John A. Kirk III, 80, World War II ace pilot

March 04, 2004|By Frederick N. Rasmussen | Frederick N. Rasmussen,SUN STAFF

John A. Kirk III, a highly decorated World War II fighter ace whose 70 missions included shooting down an early Luftwaffe jet and on another occasion nursing his shot-up P-51D Mustang back to England, died of cancer Monday at Gilchrist Center for Hospice Care. The Towson resident was 80.

"Because most of the men in his group never made it home, he always said, `I've lived a free life.' And at the end, he faced his own death with great majesty," said Dr. Mark A. Lamos, his Baltimore internist, who shared an interest in flying radio-controlled airplanes.

"He was not the type of man who talked about his World War II days. He thought of himself as an ordinary man who had lived in extraordinary times, and this seems to be a common thread of people who participated in World War II."

Mr. Kirk was born in Rochester, Pa., and moved with his family in 1936 to a home near the old Municipal Stadium on East 33rd Street. His romance with aviation began as a 12-year-old when he and his father flew gasoline-powered model planes attached to wires.

He left City College in his junior year to enlist in the Army Air Forces in 1943. After completing pilot training, he was sent to England to join an Eighth Air Force fighter squadron at Duxford. Its mission was to escort B-17 Flying Fortress bombing runs into Germany.

Given the nickname Junior by veteran pilots, Mr. Kirk was 20 when he embarked on his first combat mission, flying a P-47 Thunderbolt. He scored a double kill, shooting down a Messerschmitt and a Focke-Wulf. By war's end, he had downed eight additional enemy aircraft.

He later was assigned a Rolls-Royce-powered P-51D Mustang that he named "Small Boy Here." He had its engine cowl painted in a distinctive checkerboard pattern.

On March 21, 1945, he came to the rescue of a B-17 pilot whose plane was under attack by a twin-engine German ME 262, the world's first jet fighter.

Mr. Kirk fired his 50-caliber machine guns and hit the plane's engine, which began to smoke.

"It slowed him down, and I started to gain," Mr. Kirk told The Sun in 1992. "He turned right and I fired again. I could see the sparks when the lead hit the aluminum. The pilot bailed out, and I flew right past him."

He spoke about it at the time of a reunion by telephone with Richard L. Roberts, the Nebraska pilot of the B-17 whose life and whose fellow crew members he had saved.

"I sure did appreciate it, John. I didn't know it was you at the time, and I didn't get a chance to thank you, but I sure will now -- for knocking that guy off us," Mr. Roberts told him.

"You're sure welcome. He won't bother you any more," said Mr. Kirk, a member of a select group of wartime pilots who destroyed German jets in combat.

"We were up against a competent enemy and weren't always the aces we thought we were," Mr. Kirk told Time-Life Books in an interview several years ago.

While attempting to destroy a train, Mr. Kirk's plane was hit with a 20 mm shell from a cannon that damaged his right wing and compass. He contemplated bailing out, then decided to try to reach France.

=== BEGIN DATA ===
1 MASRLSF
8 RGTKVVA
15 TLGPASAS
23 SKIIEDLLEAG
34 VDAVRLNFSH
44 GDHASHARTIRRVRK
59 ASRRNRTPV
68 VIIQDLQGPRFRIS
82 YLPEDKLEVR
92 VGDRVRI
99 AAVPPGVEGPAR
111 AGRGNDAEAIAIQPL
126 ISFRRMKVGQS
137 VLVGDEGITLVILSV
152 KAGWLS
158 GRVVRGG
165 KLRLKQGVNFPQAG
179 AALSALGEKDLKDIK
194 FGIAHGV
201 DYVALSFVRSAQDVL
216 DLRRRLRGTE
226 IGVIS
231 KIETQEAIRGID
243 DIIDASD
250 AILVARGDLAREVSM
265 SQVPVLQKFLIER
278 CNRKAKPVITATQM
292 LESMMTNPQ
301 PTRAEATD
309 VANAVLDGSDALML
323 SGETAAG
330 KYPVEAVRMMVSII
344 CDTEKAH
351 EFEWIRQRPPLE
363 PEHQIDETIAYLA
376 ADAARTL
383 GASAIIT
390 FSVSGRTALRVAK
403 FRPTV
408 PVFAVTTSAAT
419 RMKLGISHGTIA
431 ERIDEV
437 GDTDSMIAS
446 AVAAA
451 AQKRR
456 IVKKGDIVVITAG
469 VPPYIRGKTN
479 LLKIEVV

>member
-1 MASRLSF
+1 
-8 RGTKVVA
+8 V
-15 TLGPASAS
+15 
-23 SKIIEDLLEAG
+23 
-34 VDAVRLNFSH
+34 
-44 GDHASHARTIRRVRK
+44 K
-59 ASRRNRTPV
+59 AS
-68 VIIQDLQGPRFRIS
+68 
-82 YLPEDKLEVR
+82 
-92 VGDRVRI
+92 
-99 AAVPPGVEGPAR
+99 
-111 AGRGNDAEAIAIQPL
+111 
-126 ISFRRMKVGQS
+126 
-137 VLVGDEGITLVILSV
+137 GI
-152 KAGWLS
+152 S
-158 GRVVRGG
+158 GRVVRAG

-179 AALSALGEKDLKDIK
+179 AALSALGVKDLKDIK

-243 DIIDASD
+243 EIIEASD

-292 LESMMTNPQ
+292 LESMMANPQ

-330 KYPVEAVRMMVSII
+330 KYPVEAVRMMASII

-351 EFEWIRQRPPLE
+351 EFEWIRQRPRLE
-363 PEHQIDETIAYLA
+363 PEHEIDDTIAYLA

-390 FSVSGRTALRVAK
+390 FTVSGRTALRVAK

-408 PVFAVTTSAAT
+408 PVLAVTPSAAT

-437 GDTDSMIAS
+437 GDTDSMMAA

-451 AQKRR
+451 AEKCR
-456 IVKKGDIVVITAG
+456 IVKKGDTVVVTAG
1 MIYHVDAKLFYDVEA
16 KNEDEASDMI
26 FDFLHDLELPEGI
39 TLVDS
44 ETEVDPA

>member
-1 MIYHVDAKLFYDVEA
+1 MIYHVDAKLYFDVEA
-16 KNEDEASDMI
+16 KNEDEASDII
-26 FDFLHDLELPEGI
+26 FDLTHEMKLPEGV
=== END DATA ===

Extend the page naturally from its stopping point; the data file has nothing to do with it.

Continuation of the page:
"I was in a spot. A busted-up aircraft, no compass, late in the day, separated from the rest of the group and still fairly deep in Germany," he said.

Limping along and trying to elude detection, he sighted the English Channel in the distance. Once he was on the ground at Duxford, a crew chief asked Mr. Kirk, then a captain, whether he had destroyed the target. The pilot wasn't sure.

"He was mad as hell and said, `You go out and get all that damage and I got to spend the whole night changing this wing, and you didn't even get anything,'" Mr. Kirk recalled.

Mr. Kirk was shot down twice, over France and Holland, making his way back to England each time with help from underground resistance fighters.

On Christmas Day 1944, he sent his worried mother in Baltimore a Western Union telegram: "Disregard Missing In Action Telegram. Am All Right. Shot Down Two Jerries. Happy New Year. Love, John Kirk."

"His fellow fliers thought he was lost and divided up all his stuff. When he got back to Duxford, he had to go around gathering up his possessions," said his wife of 56 years, the former Jean Douglas, a retired vice president of T. Rowe Price Group.

Mr. Kirk's decorations include the Distinguished Flying Cross, the Silver Star, the Purple Heart and the Air Medal with 17 oak leaf clusters.

Though he never made it to senior year, Mr. Kirk was mailed his City College diploma while in the service. He returned to Baltimore after the war and studied industrial engineering on the GI Bill at the University of Maryland, earning his bachelor's degree in 1952.

He was an engineer at Bethlehem Steel Corp.'s Sparrows Point plant until he retired in the late 1980s.

Mr. Kirk continued to fly small aircraft occasionally and was an active member and former president of the Radio Control Modelers of Baltimore, whose Kirk Field in Parkton was named for him.

He was a 55-year member of Towson United Methodist Church.

Services are private.

In addition to his wife, Mr. Kirk is survived by two sons, John D. Kirk of Towson and Thomas A. Kirk of Sterling, Va.; a daughter, Mary E. Walton of Bel Air; a brother, James W. Kirk of Fallston; a sister, Dona K. Wylie of Crofton; and three grandchildren. Another daughter, Nancy Kirk Walker, died in 2000.

Sun staff writer William Patalon contributed to this article.

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